When renowned film director Péter Gárdos wrote the story, he intended it as a film script, but eventually he made it into a novel. “Fever at Dawn,” the love story of two Holocaust survivors―the author’s parents―has ever since sold in more than 20 territories.
Borbély's The Splendours of Death examines the author's personal tragedy through three of the most deeply ingrained narratives of the separation of the soul from the body in the European mind: the Christian tale of the martyrdom of Jesus, the Hellenic legend of Amor and Psyche, and Hassidic parables and Jewish prayers.
In this latest addition to the series of interviews on our sister website Litera, Tim Wilkinson looks back on his career as a literary translator while also discussing his personal dreams and revealing which works have offered the greatest challenges, yet still proved to be the most rewarding.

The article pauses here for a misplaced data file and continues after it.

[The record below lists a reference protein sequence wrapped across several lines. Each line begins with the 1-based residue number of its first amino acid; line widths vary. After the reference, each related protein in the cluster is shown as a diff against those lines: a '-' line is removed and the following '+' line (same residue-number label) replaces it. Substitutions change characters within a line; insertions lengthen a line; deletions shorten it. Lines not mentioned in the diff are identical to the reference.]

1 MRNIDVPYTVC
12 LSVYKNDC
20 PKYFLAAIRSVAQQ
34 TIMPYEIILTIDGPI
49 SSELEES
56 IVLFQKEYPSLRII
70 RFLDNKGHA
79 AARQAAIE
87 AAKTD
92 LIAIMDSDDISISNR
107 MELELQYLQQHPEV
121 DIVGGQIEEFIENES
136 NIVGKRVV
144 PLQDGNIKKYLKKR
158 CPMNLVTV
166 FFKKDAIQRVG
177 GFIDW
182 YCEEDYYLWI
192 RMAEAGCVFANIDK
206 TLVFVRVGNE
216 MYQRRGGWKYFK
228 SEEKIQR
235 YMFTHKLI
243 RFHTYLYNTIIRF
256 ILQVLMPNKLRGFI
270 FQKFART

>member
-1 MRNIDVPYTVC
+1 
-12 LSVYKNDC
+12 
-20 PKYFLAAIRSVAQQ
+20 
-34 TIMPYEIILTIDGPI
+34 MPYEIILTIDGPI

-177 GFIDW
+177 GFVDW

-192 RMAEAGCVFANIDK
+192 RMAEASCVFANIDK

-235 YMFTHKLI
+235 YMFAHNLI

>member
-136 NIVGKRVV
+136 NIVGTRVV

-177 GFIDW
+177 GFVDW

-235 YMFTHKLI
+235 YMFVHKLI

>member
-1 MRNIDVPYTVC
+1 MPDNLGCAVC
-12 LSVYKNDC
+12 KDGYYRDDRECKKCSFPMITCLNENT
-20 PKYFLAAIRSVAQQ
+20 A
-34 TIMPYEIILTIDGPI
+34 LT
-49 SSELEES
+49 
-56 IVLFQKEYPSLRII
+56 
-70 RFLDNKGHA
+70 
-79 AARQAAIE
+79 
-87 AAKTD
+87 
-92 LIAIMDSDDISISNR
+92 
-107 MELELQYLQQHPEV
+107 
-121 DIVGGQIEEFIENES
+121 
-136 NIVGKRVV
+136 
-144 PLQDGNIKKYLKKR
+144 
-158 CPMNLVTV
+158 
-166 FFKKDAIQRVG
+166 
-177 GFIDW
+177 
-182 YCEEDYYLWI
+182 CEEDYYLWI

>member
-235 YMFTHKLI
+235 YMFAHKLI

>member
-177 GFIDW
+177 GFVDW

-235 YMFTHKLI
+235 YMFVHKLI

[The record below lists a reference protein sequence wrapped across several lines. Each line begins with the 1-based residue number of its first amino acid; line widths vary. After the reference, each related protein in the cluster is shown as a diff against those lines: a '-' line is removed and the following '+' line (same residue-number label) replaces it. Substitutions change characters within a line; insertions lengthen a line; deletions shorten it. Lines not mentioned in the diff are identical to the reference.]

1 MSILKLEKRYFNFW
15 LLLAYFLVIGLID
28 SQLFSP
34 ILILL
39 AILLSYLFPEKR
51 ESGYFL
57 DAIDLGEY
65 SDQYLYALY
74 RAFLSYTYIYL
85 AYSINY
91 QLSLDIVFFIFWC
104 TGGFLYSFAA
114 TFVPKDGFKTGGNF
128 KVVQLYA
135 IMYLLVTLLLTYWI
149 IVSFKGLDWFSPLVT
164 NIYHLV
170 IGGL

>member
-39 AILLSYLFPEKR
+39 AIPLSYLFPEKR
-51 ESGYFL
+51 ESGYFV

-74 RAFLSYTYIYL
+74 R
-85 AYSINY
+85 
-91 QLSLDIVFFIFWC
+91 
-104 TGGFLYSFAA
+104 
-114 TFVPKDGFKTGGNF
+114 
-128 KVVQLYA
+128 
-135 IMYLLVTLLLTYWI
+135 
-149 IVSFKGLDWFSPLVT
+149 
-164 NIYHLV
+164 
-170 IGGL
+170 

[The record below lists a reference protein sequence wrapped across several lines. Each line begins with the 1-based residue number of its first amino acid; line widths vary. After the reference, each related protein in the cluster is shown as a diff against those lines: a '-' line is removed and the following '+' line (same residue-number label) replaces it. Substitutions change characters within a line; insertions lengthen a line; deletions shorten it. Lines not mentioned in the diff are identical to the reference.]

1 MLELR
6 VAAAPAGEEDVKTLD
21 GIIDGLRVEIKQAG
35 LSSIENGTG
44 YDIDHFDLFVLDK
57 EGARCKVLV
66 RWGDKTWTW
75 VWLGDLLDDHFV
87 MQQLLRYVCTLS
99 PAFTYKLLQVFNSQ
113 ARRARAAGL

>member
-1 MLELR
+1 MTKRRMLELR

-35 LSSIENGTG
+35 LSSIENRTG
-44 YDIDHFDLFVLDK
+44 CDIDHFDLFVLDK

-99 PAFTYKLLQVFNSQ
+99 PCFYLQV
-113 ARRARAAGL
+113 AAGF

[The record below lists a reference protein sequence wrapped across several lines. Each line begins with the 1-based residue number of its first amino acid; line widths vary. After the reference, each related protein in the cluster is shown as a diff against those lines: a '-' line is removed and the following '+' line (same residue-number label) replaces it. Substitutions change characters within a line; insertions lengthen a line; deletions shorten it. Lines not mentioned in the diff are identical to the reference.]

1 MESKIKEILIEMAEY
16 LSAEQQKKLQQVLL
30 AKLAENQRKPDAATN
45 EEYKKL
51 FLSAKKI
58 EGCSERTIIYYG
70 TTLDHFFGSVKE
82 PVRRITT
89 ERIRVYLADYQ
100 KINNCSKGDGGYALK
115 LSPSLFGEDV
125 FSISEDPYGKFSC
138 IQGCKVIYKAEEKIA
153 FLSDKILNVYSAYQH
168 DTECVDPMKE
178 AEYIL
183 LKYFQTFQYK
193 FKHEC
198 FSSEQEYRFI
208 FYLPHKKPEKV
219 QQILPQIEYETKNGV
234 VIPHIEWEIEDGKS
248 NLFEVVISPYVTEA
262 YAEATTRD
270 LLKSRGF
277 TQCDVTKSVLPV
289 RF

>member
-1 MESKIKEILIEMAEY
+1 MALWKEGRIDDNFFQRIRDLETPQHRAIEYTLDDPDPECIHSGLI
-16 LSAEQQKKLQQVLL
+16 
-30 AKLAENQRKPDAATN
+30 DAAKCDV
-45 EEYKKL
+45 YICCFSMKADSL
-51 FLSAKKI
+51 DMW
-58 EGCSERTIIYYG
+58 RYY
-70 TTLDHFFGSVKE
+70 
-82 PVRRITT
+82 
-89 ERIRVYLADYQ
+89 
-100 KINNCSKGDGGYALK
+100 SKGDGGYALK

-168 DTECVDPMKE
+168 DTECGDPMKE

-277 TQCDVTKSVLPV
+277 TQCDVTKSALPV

It’s not a bad idea for a man to get admitted to hospital a couple of
days before a revolution breaks out, stay in until it’s been quashed and
recuperate quietly at home during the ensuing purge. This way, fate
saves him from making bad decisions at critical moments. In fact, it
prevents him from making any kind of decisions at all...
World Theatre Day, which this year will be officially celebrated on
Sunday March 27th, is to be marked in Budapest one day in advance by a
performance due to be broadcast at 20:04 hrs on Hungarian Radio 1 of an
extract from a new piece based on real and imaginary writings by Kafka
that is taking shape under the
overall guidance of its original conceiver, Tibor Szemző.